There are three precise moments when Zookeeper falls apart - and oddly enough, none involve a certain chain restaurant. The first arrives when James, ever loveable as a portly animal expert, is required to race against co-star Joe Rogan (as douche competition for Stephanie) as part of some wedding group bicycle outing. Up until then, the film has been a frumpy if enduring attempt at giving an unusual face to the usually featureless RomCom. Sure, we've had some awkward moments of physical comedy before this (James attempting to jump a barrier between himself and a lion) but it's at this point where director Frank Coraci (The Wedding Singer, The Waterboy) decides to drop all pretense and aim for a wacky family action effort. It doesn't work. The shift between actors and stunt men is obvious and the whole thing feels odd and out of place. The second sequence is equally unsettling. Griffin has brought his foreshadowed intended (played with unnecessary pluck by Ms. Dawson) to his brother's wedding. Im a panic, the duo decide to "dance" to a slow song using hanging draperies as a means of "flying." James gets lost in the moment and actually lifts himself up to soar around the room before...you guessed it, dropping to the ground and embarrassing himself. More stupid slapstick. Another death nail in the Zookeeper's coffin.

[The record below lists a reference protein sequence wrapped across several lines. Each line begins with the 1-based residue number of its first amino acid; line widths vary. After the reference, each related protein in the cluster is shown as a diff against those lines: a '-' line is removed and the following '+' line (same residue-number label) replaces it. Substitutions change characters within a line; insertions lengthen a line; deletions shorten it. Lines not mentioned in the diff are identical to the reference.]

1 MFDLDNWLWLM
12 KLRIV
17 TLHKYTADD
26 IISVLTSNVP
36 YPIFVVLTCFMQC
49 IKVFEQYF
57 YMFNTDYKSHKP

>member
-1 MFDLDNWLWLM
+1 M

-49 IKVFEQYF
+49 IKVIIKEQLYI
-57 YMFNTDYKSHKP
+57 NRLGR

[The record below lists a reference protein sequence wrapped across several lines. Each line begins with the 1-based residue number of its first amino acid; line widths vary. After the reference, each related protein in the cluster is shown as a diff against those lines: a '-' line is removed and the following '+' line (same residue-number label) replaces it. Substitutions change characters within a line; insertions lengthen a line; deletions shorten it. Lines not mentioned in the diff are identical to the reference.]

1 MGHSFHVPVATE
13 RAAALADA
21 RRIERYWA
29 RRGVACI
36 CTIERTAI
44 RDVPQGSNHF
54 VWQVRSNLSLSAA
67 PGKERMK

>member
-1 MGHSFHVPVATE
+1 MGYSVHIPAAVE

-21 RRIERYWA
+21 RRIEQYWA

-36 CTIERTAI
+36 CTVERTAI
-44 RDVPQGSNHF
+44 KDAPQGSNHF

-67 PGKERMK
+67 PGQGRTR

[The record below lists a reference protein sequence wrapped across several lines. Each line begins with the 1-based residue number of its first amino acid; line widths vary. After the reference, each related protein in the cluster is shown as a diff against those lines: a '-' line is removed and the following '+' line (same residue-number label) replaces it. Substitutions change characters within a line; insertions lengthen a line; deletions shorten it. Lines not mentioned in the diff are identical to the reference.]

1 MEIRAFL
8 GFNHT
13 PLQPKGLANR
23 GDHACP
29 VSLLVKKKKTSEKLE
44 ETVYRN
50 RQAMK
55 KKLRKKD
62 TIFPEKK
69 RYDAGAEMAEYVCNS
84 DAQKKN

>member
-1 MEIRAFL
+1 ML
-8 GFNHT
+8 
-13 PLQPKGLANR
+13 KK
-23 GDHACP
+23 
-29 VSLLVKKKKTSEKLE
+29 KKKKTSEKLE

But perhaps the most egregious moment arrives at the end. Having befriended a mountain gorilla (voiced by Nick Nolte while essayed by an obvious man in an animatronic suit) who longs for freedom and the chance to salvage his savage reputation (don't ask), our hefty hero grabs a van, inserts the ape inside it, and heads out to stop Dawson (who is going to Nairobi for a job...again, don't ask). When they can't get past a particular roadblock/traffic jam, our hairy beast and his buddy do a mini-King Kong, Bernie carrying Griffin up the side of a bridge and directly over the cab carrying his wannabe honey. It's hilariously awful, a sequence of such illogic and narrative ridiculousness that if highlights everything else that's wrong here. What James and his massive team of collaborators had was a kinda cute high concept in which a lonely schlub receives relatively pointless advise from his four legged charges, only to discover they way to a woman's heart on his own. Instead, the gaggle of screenwriting grease monkeys mimic every bad idea the cinematic kid id lexicon has to offer. Instead of being novel and inventive, it's preprogrammed beats and lots of voice work stunt casting.